At best modeling is a little bit of special sauce on top of clean solid state amplification. Just solid sate amplification with a little ketchup and mayonnaise thousand island dressing.

I'll stick with clean solid state amplification, and shape the sound myself with my guitars and my signal processing equipment (ie pedals and rackmounts).

I guess I just don't see the point in emulating an existing technology when they could be innovating. Where are the new sounds from modeling technology?

When the companies actually start innovating and people develop new and interesting sounds with this technology, maybe it will interest me then.

The new sounds are already there, but guitar players want the stuff their idols used. So it’s Plexis, Deluxe Reverbs, and AC30s.
 

Tim S

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When the companies actually start innovating and people develop new and interesting sounds with this technology, maybe it will interest me then.
Guitar amp manufacturers determined many years ago that most (but certainly not all) guitarists are very conservative (reactionary?) when it come to tone. They won’t buy a non-traditional sound until someone else achieves some acclaim with it to validate its “purchase-worthiness”. THEN some guitarists’ desire may turn into demand for the amp that makes this new sound. But it takes a really brave, pioneering guitarist to use a “new and interesting” sound and gain that acclaim in the first place. There aren’t enough of these individuals for most amp manufacturers to justify non-traditional amp sounds unless it’s simply an extra patch or two added to a bunch of patches most guitarists would recognize.
 

CCK1

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I actually think a good modeler can sound identical to a tube amp, or at least close enough that human ears cannot tell the difference.
My problem is that I play the guitar, but I also play the amp. Modelers seem to remove the "play the amp" part.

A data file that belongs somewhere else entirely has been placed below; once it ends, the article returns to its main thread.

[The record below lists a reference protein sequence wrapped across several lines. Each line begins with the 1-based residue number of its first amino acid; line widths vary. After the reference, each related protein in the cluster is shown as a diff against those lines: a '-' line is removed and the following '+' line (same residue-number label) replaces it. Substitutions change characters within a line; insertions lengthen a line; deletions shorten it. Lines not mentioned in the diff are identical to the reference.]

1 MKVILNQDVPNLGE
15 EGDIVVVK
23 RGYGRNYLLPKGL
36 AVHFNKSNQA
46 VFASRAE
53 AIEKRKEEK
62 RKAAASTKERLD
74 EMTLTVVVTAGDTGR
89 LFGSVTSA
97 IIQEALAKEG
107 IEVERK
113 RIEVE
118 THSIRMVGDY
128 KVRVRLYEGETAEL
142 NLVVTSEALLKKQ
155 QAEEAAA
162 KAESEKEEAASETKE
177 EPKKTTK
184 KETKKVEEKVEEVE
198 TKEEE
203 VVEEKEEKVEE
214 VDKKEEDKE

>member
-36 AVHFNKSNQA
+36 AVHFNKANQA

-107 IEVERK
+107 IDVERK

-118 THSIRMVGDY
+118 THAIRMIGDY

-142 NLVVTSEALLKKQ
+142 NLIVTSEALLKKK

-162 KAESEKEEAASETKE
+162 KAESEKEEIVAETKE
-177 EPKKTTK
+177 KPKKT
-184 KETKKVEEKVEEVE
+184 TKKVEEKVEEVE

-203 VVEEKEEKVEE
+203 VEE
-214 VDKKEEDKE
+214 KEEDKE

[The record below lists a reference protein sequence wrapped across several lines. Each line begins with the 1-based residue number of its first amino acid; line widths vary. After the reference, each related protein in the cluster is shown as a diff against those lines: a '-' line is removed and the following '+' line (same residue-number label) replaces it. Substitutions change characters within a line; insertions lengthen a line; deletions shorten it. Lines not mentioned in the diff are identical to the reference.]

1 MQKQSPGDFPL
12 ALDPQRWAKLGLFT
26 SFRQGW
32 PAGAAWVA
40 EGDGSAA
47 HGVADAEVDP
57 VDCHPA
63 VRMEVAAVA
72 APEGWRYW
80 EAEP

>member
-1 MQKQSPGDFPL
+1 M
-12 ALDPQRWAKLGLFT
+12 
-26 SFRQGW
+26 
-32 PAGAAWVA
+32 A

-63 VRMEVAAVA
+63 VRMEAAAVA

Frodebro

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I actually think a good modeler can sound identical to a tube amp, or at least close enough that human ears cannot tell the difference.
My problem is that I play the guitar, but I also play the amp. Modelers seem to remove the "play the amp" part.

They don’t, but unless you’re running through a flat power amp into a traditional cabinet it’s a much different experience.

If you were to mic a traditional amp in another room, then listen to it through studio monitors, that is what you get out of the box with most modelers (referring to the units that are not combo amps).
 

burntfrijoles

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When the companies actually start innovating and people develop new and interesting sounds with this technology,

guitar players want the stuff their idols used. So it’s Plexis, Deluxe Reverbs, and AC30s.
These two quotes seem to be an opposite ends of the spectrum.
I don't care about the first. I don't want new and interesting sounds. I want my Strat-Tele-LP to sound like guitars played through the amps listed in the second quotation.
Hell, I don't understand why Helix or any other of the modelers include so many amp models. Beyond Marshall, Fender, Vox I don't care. I could see why someone would want Mesa, HiWatt, Dumble modeled etc but it doesn't interest me. I don't understand so many effect models either. For one, I don't think they sound like the pedals listed in any way.
I had a Helix. I sold it and I will never own another. I don't want to fidget and tweak menus and routing options because I don't need them.
I'm not saying that modelers can't produce great tones. They can.
I use a Strymon Iridium and it does well enough with Fender, Marshall and Vox sounds and I'm not constantly tweaking the damn thing. It produces tones good enough for my meager abilities and I can use a few pedals easily with them. No tweaking, no menus and good tone. I'm done.